I spend a lot of time working with technology companies to form their international strategies, and often the country of Ukraine is a part of that.  Id like to share my insight into what is currently in the news in the West about the country and its people. Let me tell you a bit about my relationship with the country. Most people associate me with Japan because I have established so many successful technology ventures there – but my investment in Ukraine is significant. Continue reading Ukraine Finding a Path Between Powers

Who Said You Could Remove Features?

The iTunes loving world was rocked with the release of iTunes 11 and the removal of several features.  After something similar with iMovie ’08 and Final Cut Pro X and how high profile those removals were, you’d think that this is an Apple thing – but that would be unfair, since other companies, such as Microsoft and Techsmith also have done this. Software upgrades consist of fixes, improvements and new features. There are times when its right to remove – but most often not.

Now Apple has gone and done it again with Garageband’s loss of podcasting features and also left out iWork features in their most recent update (though claim they will be restored). Should vendors feel they get a pass when they remove features? Continue reading Who Said You Could Remove Features?

Congress Looking at Patent Trolls; Should Look at Software Patents Too

It is good that congress is finally looking at the problem of Patent Trolls, who are notorious for shaking down companies for fees that are just under the cost of litigation. Patent trolls are known especially for pursuing the small fish first and building up a legal warchest of money that allows them to pursue larger and larger targets.

But congress shouldn’t just be looking at patent trolls, they should be looking at the food that makes patent trolls, too. That food comes in several flavors:

  • Patents that are “softwared” versions of something else. If the process exists already in the real world, commonly used or not, an implementation into software isn’t something original, especially if the end result is a process that duplicates the steps of a real world process. Europe has already figured this one out – why can’t we?
  • Patents that are modest extensions onto something else.  Patenting a the behavior of a list on a computer display that provides a “bounce” feedback when you reach the bottom, aka List scrolling and document translation, scaling, and rotation on a touch-screen display. The implementation is modestly original, but not really notable – and its effect, is similar to reaching the edge of anything in software.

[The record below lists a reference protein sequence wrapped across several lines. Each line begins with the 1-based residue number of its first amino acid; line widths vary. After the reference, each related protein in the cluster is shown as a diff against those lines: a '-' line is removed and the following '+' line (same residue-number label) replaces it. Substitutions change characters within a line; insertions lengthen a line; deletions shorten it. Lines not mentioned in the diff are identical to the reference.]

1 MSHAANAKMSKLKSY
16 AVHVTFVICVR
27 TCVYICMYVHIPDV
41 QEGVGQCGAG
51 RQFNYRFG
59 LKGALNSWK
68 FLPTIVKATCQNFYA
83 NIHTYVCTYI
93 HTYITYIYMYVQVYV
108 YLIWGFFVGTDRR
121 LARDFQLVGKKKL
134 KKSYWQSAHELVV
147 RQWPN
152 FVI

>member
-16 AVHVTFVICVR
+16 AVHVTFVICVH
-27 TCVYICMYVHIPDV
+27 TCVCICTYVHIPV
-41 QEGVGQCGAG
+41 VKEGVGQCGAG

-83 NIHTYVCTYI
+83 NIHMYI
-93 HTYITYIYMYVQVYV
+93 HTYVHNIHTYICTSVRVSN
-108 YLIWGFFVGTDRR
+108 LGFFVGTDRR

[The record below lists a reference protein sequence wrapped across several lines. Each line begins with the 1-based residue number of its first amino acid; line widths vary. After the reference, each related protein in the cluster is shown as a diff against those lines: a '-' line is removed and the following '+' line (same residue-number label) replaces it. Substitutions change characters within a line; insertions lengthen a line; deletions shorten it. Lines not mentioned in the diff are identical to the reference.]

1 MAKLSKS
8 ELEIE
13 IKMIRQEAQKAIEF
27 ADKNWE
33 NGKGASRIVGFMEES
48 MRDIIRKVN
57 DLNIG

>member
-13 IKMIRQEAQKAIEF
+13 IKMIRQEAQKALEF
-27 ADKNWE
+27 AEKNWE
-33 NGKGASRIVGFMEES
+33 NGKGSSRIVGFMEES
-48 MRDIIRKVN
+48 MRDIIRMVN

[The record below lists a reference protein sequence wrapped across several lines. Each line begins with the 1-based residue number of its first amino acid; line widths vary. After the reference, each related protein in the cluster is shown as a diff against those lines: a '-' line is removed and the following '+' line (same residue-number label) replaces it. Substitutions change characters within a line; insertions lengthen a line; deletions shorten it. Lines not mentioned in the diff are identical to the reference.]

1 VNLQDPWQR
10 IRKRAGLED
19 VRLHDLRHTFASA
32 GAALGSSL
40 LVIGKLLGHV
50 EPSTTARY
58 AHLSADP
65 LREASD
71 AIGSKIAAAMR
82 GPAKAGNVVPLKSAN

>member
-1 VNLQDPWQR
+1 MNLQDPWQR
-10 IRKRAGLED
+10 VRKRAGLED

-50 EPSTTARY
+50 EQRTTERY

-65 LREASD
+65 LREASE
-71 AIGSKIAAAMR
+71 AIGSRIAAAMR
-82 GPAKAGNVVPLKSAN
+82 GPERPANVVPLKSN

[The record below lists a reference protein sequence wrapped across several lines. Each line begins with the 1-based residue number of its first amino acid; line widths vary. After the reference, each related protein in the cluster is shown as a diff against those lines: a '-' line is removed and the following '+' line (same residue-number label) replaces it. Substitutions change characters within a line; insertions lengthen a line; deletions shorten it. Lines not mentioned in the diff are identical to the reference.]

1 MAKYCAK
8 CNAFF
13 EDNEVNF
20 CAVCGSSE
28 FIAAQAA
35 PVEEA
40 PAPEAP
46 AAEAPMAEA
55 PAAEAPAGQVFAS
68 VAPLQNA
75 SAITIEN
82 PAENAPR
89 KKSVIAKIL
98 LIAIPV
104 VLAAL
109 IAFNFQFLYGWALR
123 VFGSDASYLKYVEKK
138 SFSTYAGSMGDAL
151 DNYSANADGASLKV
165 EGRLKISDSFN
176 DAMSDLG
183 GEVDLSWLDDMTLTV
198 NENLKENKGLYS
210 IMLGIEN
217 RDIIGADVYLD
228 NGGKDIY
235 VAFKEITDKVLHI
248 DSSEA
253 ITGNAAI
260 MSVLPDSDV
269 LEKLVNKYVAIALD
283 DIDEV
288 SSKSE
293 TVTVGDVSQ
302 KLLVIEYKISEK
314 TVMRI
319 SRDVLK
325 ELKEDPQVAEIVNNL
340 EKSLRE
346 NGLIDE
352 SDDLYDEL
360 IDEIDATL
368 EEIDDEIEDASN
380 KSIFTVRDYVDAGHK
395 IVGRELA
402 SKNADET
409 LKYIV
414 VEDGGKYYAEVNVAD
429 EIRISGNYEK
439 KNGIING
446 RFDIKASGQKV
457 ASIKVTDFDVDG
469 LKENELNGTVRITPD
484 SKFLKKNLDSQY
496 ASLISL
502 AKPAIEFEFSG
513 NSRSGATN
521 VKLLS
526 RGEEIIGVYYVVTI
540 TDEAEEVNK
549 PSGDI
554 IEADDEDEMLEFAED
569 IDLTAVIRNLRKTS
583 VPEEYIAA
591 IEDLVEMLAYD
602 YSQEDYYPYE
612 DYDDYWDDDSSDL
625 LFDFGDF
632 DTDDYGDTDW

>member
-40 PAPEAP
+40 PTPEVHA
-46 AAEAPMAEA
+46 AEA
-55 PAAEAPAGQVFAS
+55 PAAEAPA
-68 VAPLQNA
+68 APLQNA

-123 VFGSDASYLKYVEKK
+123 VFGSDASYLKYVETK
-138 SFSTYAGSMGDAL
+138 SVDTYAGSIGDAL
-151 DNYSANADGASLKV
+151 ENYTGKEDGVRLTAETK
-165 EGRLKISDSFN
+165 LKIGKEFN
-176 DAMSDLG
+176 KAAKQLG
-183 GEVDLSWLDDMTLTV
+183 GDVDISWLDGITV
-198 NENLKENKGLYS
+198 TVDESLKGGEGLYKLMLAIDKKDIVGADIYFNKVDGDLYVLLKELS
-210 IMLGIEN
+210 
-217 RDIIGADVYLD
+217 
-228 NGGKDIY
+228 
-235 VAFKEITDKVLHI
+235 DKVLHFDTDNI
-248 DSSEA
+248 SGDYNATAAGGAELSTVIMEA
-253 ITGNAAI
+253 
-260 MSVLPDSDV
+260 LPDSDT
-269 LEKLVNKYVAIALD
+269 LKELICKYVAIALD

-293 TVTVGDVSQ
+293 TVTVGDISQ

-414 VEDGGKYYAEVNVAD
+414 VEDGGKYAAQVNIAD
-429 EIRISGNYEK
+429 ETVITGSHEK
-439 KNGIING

• Patents that are incredibly broad. What is a process that is incredibly broad and applicable to just about anything? Not a process, an idea.

Patent abuse happens for several reasons, but it is systematically allowed because the USPTO rubberstamps just about anything. Our legal venues are packed because of poor governmental management.


Illinois court throws out ‘Amazon tax’ online sales law

The Illinois State supreme court ended up having to school the Illinois State legislature on where the state borders end on taxes, by throwing out their “Amazon Tax” on online sales.  Amazon cut their affiliate program in the state of Illinois as a result of this law passed in 2011, and rightly so – all state legislatures understand the concept of tax nexus. Now many are very creative in defining exactly what that is, but what it has always meant was a physical presence within a state. It is quite simple – if you aren’t there, the state cannot demand you pay taxes. It is the same reason why US online retailers and catalogers do not collect VAT (value added tax) when shipping to European customers, even though many European countries demand it.

Internet Brain Suck: (P&Q)≠(P→Q)٧(Q→P)

That’s Correlation does not Imply Causation – and its the blogger heaven of logical fallacies. Roughly, it means two (or more) events can occur without one being the cause of the other. This is a logical fallacy, but there is often wiggle room. Two causes may be present in a result in a way that is extremely suggestive but not proven to be 100% true – like obesity and diabetes. There could be some science that will prove the link one day. Or there could be yet some unidentified event – or numerous chained links of events. Continue reading Internet Brain Suck: (P&Q)≠(P→Q)٧(Q→P)